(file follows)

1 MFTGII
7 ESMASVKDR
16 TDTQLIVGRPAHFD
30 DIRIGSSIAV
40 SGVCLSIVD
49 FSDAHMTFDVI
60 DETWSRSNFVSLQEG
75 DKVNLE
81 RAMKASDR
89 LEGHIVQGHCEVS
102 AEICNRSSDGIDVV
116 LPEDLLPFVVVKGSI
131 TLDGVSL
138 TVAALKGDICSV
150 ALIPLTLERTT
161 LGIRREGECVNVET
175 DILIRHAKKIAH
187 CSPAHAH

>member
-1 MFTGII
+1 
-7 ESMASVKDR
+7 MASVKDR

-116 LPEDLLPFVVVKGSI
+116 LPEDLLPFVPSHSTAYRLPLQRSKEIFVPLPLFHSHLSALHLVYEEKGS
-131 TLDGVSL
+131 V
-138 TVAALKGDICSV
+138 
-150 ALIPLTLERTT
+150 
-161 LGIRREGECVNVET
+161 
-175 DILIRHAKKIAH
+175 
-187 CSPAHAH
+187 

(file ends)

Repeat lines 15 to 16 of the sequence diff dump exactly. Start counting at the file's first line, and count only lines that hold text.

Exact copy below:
150 ALIPLTLERTT
161 LGIRREGECVNVET